Evolution Over Time: Water Governance
DOI link for Evolution Over Time: Water Governance
Evolution Over Time: Water Governance book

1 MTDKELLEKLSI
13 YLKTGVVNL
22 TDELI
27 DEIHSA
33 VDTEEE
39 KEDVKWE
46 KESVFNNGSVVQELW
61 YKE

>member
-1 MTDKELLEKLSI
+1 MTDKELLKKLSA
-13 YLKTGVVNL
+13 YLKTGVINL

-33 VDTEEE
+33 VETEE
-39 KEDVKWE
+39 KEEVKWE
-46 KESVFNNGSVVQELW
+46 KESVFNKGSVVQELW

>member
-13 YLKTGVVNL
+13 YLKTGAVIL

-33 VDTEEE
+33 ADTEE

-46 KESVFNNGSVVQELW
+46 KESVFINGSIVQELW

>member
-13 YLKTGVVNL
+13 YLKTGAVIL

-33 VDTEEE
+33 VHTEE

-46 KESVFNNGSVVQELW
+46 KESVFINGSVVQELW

Water governance goes back some fi ve thousand years in history (Dellapenna and Gupta 2009). Water meets the fundamental human needs for drinking water and hygiene; and indirectly has contributed to human welfare through providing opportunities for settled agriculture and navigation. Hence, through history, societies have made their own rules to deal with water. The early civilizations that developed along the Indus, Nile, and the Tigris and Euphrates (Kornfeld 2009) developed systems of water management. Although the histories, geographies and politics in each river basin and water system are different, there have been many unifying forces that have led to common water laws in different parts of the world. These unifying forces include (a) the rise of civilizations (Kornfeld 2009); (b) the process by which religion spreads to different parts of the world (Naff 2009; Laster et al. 2009); (c) the role of conquests and colonizations (Cullet and Gupta 2009; Farias 2009; Kidd 2009; McCay and Marsden 2009; Van der Zaag 2009); (d) the process of legal codifi cation by the International Law Association; (e) the rise of epistemic communities; (f) and the spread of ideologies such as communism, environmentalism, capitalism etc. (Dellapenna and Gupta 2009).